Publishing Notes: Guest Editor for Non-Binary Review #12: The Complete Works of Edgar Allan Poe

Send me your Poe!

I have the distinct pleasure of being guest editor for Zoetic Press’s Non-Binary Review, #12: The Complete Works of Edgar Allan Poe, and I want YOU to send me your Poe-influenced work.

I have worked with Poe’s material closely now for about ten years, so it has been a real pleasure seeing what others bring to the pendulum table. However, I want more!

Submissions close 2/1 (a week from today), and I am especially interested in seeing non-fiction and pieces riffing off of more obscure works (I’d prefer to read “The Raven” riffs, nevermore). I also would like to see more POC, LGBTQ, and women writers and perspectives represented.

Paying market. Reprints are welcome, but no Emo.

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Please send your submissions here. Read More

Publishing Notes: 2016: The Year in Review

Reading! Writing! Editing! Yay!  As far as I can recall, this is what I was up too this year in publishing:

Fiction

Last Session

“The Last Session: The Facts in the Case of Clarissa Collyer.” Dunhams Manor Press Limited Edition Chapbook.

Longest fiction written to date. A whole novelette! Hot dang, I will conquer you yet, novel. This is a riff on Poe’s “Facts in the Case of M. Valdemar,” but through the exploration of a mother-daughter relationship estranged by adolescence and cancer, and of course Emo. I got some nice reviews and comments on this one, and I dare say the creep/cry factor is dialed to 11. Many thanks to editor Jordan Krall on letting me give this one the chance to breathe.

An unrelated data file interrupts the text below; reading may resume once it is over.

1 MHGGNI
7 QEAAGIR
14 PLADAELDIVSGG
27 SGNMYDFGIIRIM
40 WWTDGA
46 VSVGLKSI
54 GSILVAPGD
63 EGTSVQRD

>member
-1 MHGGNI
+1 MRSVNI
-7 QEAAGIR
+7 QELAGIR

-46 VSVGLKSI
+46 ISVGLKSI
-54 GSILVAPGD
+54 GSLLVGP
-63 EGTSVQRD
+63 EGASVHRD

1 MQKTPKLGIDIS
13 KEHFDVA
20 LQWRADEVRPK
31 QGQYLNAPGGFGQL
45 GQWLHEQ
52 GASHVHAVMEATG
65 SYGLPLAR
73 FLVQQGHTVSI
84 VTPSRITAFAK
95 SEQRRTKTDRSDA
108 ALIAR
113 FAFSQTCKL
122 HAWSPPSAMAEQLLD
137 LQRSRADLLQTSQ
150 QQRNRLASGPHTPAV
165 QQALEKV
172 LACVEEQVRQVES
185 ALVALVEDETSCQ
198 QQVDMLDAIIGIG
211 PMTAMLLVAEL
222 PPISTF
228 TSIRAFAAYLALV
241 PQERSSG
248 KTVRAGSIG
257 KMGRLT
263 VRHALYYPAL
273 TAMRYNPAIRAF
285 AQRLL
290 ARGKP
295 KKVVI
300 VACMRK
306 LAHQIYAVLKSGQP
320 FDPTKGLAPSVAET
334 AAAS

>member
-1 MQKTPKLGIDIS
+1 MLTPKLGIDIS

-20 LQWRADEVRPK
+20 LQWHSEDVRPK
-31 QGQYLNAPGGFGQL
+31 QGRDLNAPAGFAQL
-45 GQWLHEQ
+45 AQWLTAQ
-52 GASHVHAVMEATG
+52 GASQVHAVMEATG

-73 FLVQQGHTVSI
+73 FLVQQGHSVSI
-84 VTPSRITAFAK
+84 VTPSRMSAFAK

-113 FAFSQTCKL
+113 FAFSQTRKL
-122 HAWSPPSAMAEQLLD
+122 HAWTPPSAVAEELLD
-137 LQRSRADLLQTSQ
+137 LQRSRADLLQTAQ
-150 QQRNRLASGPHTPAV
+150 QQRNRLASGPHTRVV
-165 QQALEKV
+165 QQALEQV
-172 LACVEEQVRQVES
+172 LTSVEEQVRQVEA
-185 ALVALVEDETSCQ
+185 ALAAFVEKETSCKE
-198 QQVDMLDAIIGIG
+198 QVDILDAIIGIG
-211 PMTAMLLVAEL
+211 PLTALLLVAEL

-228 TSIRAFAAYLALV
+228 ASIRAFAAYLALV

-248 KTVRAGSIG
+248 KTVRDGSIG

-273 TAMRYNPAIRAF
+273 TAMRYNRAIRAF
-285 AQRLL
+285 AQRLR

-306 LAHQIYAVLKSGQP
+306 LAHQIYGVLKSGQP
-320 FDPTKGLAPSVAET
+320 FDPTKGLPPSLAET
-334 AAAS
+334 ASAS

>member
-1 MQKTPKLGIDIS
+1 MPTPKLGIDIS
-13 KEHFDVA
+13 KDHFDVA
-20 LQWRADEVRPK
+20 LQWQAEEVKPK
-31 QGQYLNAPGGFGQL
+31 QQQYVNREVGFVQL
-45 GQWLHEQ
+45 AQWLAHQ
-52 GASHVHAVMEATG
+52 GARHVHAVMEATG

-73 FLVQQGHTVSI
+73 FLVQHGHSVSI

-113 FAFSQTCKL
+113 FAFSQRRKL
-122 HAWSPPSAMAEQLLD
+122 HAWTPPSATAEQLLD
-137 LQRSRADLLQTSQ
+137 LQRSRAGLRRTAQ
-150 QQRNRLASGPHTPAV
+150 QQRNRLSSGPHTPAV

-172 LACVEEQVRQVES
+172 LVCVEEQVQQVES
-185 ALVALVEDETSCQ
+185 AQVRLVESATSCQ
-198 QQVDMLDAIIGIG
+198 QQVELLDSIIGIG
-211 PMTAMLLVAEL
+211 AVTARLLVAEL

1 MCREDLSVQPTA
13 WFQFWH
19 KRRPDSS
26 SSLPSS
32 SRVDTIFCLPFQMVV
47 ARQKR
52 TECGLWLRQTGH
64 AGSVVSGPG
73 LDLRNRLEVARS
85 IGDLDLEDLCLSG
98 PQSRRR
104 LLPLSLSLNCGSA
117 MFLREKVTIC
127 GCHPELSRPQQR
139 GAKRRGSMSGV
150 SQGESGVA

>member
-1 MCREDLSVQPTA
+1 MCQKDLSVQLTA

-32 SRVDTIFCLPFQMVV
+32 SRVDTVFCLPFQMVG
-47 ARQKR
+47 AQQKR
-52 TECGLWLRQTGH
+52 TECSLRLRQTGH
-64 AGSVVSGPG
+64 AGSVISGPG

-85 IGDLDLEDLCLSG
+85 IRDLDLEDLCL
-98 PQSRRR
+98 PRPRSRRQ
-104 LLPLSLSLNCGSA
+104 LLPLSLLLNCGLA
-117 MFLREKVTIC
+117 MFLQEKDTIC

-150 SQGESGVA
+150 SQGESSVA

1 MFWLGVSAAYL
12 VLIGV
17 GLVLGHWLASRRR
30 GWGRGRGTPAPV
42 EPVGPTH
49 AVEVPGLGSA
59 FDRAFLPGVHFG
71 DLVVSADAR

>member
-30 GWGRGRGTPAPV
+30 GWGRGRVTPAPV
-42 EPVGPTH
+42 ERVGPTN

“The Şehrazatın Diyoraması Tour.” Reprint for WORDS zine, Hex Publishers. 

This anti-Orientalism Steampunk tale set in Turkey originally appeared in Sarah Hans’ STEAMPUNK WORLD (Alliteration Ink). I was stoked to give the Şehrazat another avenue and be a part of Hex Publishers’ weekly magazine WORDS. There is a lot of great FREE stuff over there–stories by Nisi Shawl, Jason Heller, E. Lily Yu, and Alvaros Zinos-Amaro–so if you haven’t checked them out, you are missing out. Thank you for the opportunity, Josh Viola!

“Arrangement in Juniper and Champagne.” MIXED UP: COCKTAIL RECIPES (AND FLASH FICTION) FOR THE DISCERNING DRINKER (AND READER), edited by Nick Mamatas and Molly Tanzer. Skyhorse, October 2017.

I am proud of this story for several reasons.

First, to be in anything edited by Nick and/or Molly has been on my goals list for a while, and many thanks to them for liking and accepting the story!

Second, all I really ever want to do is write fiction about cocktails, in this case the French 75.

Third, I’d been reading a lot of and about Hemingway this year, and had been toying with the Iceberg idea–something like “Hills Like White Elephants,” but from only women’s perspectives. Pair this with the constant ostracizing of women who don’t want to have children ever (by women), or define their being by their sexual prowess, or dream of fairy tale love to be complete–you got “Arrangement in Juniper and Champagne.”

Fourth, I had no idea what was coming in November, so I feel this was sort of a preamble for whatever changes to my writing that may bring. Read More